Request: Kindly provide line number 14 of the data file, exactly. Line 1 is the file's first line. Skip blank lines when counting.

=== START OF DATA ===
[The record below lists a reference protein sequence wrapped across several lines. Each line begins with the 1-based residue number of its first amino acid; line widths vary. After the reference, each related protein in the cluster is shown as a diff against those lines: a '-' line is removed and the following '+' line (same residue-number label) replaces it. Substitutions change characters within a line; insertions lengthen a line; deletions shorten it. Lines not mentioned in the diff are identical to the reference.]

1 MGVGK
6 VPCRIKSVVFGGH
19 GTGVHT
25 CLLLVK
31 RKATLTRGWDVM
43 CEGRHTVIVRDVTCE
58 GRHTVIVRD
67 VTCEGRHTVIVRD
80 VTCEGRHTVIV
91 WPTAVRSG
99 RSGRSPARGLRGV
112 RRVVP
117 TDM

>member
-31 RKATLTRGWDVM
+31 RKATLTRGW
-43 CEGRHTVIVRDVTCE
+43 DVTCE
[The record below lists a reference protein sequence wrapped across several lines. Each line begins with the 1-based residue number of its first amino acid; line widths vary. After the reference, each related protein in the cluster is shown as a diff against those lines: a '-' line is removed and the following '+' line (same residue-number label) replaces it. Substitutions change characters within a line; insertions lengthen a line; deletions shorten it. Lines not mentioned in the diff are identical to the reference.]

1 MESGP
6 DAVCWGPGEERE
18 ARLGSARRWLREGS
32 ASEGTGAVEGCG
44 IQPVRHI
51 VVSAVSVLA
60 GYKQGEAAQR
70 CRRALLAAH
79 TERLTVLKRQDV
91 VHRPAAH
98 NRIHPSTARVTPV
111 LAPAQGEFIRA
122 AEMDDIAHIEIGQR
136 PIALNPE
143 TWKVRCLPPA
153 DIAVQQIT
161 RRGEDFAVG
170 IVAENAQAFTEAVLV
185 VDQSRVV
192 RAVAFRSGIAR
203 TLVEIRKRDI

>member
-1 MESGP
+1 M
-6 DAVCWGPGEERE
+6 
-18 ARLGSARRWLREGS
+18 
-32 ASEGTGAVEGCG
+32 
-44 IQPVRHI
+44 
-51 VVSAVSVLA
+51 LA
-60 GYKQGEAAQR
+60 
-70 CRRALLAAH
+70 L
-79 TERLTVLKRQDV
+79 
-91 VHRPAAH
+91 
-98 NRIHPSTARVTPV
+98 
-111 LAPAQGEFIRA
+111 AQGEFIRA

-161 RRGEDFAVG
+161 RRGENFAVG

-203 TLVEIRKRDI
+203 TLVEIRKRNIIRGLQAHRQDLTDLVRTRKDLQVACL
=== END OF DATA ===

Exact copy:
117 TDM